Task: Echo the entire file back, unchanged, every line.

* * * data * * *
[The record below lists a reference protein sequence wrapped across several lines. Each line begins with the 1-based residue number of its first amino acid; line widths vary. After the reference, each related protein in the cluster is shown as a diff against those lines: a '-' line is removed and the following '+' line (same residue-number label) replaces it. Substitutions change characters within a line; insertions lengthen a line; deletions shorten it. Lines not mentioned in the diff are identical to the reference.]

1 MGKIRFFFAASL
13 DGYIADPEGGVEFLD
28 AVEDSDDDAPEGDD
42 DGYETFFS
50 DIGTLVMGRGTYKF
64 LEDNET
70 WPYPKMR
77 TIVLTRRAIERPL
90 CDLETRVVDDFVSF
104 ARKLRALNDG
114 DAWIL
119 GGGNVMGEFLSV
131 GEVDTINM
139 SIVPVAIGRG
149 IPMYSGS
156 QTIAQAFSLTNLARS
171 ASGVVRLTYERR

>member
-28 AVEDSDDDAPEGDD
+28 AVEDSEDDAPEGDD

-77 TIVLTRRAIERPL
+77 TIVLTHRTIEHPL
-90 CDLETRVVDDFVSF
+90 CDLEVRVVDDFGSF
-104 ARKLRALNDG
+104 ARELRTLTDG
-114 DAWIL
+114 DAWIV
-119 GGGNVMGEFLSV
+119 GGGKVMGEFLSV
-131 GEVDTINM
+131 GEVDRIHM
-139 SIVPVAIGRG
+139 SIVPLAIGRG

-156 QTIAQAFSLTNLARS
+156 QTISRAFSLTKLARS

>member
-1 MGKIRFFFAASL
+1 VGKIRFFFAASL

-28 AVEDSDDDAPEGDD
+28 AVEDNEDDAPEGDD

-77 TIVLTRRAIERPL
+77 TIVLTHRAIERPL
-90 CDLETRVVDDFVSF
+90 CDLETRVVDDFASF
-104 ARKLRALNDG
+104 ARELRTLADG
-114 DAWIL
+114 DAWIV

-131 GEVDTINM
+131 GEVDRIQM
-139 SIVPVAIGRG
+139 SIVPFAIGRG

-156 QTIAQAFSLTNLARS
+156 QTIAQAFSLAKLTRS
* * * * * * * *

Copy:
[The record below lists a reference protein sequence wrapped across several lines. Each line begins with the 1-based residue number of its first amino acid; line widths vary. After the reference, each related protein in the cluster is shown as a diff against those lines: a '-' line is removed and the following '+' line (same residue-number label) replaces it. Substitutions change characters within a line; insertions lengthen a line; deletions shorten it. Lines not mentioned in the diff are identical to the reference.]

1 MGKIRFFFAASL
13 DGYIADPEGGVEFLD
28 AVEDSDDDAPEGDD
42 DGYETFFS
50 DIGTLVMGRGTYKF
64 LEDNET
70 WPYPKMR
77 TIVLTRRAIERPL
90 CDLETRVVDDFVSF
104 ARKLRALNDG
114 DAWIL
119 GGGNVMGEFLSV
131 GEVDTINM
139 SIVPVAIGRG
149 IPMYSGS
156 QTIAQAFSLTNLARS
171 ASGVVRLTYERR

>member
-28 AVEDSDDDAPEGDD
+28 AVEDSEDDAPEGDD

-77 TIVLTRRAIERPL
+77 TIVLTHRTIEHPL
-90 CDLETRVVDDFVSF
+90 CDLEVRVVDDFGSF
-104 ARKLRALNDG
+104 ARELRTLTDG
-114 DAWIL
+114 DAWIV
-119 GGGNVMGEFLSV
+119 GGGKVMGEFLSV
-131 GEVDTINM
+131 GEVDRIHM
-139 SIVPVAIGRG
+139 SIVPLAIGRG

-156 QTIAQAFSLTNLARS
+156 QTISRAFSLTKLARS

>member
-1 MGKIRFFFAASL
+1 VGKIRFFFAASL

-28 AVEDSDDDAPEGDD
+28 AVEDNEDDAPEGDD

-77 TIVLTRRAIERPL
+77 TIVLTHRAIERPL
-90 CDLETRVVDDFVSF
+90 CDLETRVVDDFASF
-104 ARKLRALNDG
+104 ARELRTLADG
-114 DAWIL
+114 DAWIV

-131 GEVDTINM
+131 GEVDRIQM
-139 SIVPVAIGRG
+139 SIVPFAIGRG

-156 QTIAQAFSLTNLARS
+156 QTIAQAFSLAKLTRS